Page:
The People We Were Before
By Annabelle Thorpe
A bold, dark, romantic debut set in war-torn 1990s Croatia, for fans of Victoria Hislop and Louis de Bernieres.
If war is madness, how can love survive?
Yugoslavia, summer 1979. A new village. A new life. But eight-year-old Miro knows the real reason why his family moved from the inland city of Knin to the sunkissed village of Ljeta on the Dalmatian Coast, a tragedy he tries desperately to forget.
The Ljeta years are happy ones, though, and when he marries his childhood sweetheart, and they have a baby daughter, it seems as though life is perfect. However, storm clouds are gathering above Yugoslavia.
War breaks out, and one split-second decision destroys the life Miro has managed to build. Driven by anger and grief, he flees to Dubrovnik, plunging himself into the hard-bitten world of international war reporters.
There begins a journey that will take him ever deeper into danger: from Dubrovnik, to Sarajevo, to the worst atrocities of war-torn Bosnia, Miro realises that even if he survives, there can be no way back to his earlier life. The war will change him, and everyone he loves, forever.
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- Publication date:
23 Feb 2017
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Tender, truthful, moving and at times painful — Sunday Mirror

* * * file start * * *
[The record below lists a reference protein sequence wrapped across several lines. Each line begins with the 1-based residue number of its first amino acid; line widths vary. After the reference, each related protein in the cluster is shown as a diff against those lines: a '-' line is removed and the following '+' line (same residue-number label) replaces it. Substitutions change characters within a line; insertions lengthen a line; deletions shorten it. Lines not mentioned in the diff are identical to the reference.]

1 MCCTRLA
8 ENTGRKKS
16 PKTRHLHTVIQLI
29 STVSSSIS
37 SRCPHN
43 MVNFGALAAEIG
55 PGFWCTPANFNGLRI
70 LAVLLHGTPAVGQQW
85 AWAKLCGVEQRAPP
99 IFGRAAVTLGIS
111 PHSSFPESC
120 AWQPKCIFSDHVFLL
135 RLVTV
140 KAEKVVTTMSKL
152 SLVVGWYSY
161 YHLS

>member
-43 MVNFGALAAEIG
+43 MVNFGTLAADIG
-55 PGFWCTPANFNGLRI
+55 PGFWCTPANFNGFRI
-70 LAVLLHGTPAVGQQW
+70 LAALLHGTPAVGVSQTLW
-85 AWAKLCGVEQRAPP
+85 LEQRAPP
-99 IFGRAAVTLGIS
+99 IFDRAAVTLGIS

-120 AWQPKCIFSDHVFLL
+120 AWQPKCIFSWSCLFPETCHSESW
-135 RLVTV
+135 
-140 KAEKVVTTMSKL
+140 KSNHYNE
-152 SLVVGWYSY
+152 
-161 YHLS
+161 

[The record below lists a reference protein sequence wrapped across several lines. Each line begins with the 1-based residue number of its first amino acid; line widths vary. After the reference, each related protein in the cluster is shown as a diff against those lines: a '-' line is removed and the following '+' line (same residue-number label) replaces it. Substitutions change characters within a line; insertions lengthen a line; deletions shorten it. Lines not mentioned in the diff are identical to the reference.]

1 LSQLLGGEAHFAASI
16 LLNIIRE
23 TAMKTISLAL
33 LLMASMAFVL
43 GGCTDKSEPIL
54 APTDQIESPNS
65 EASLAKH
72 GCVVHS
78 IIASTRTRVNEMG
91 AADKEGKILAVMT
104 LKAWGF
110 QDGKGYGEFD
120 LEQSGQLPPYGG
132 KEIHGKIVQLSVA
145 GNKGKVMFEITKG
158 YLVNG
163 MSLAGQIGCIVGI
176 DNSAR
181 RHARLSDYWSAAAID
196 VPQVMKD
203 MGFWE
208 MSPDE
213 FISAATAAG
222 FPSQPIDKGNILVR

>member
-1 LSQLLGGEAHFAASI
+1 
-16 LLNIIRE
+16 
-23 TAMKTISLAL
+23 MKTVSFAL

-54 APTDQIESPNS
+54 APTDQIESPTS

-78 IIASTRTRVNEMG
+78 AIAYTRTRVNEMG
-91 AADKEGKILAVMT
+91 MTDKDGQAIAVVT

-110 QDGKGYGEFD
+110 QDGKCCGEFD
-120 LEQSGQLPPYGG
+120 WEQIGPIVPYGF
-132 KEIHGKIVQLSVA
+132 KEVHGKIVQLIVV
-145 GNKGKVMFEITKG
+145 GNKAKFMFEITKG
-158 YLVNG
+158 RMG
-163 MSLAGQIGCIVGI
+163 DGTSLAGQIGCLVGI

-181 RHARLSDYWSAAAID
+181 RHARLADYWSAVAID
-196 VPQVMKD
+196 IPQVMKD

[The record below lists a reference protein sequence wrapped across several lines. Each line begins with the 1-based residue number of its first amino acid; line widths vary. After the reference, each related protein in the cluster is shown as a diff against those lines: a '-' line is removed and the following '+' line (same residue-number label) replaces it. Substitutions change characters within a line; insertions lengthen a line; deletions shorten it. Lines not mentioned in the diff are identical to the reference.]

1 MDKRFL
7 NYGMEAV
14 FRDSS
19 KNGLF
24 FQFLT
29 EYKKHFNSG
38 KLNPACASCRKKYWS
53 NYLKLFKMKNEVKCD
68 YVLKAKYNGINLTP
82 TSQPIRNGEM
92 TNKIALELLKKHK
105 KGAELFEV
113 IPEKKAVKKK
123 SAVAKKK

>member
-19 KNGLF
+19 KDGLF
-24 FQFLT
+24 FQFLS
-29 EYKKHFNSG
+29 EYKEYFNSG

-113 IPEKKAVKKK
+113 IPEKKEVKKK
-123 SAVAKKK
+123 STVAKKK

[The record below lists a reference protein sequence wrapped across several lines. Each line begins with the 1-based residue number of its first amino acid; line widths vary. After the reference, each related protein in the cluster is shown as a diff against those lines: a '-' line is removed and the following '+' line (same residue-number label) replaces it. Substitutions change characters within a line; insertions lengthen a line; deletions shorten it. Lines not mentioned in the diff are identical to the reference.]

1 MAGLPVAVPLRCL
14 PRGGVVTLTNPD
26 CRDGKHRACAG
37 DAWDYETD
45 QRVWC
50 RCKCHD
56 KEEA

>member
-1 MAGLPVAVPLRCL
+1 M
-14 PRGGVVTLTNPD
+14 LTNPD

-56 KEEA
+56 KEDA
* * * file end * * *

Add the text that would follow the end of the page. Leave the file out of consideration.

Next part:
I loved the way the author merges the compelling personal stories of this family against the dramatic background of the troubles of Yugoslavia in the 1980s. Miro is strong but flawed - an utterly realistic character - and when he is flung into the war his life is changed forever. How he copes with what he witnesses; with loss, disillusion and guilt, makes for a fascinating story which is told with integrity and authenticity — Rosanna Ley, author of The Villa and Bay of Secrets
A rattlingly good read, pacily plotted and ambitious in scope — Wendy Holden, Daily Mail
Thorpe's moving, powerful tale examines how easy it is for us to lose humanity in the face of evil — Daily Express
An important chronicle of one of the most disgraceful conflicts of the late 20th century . . . and quite apart from the history lesson, it's a fascinating read — Irish Independent on Sunday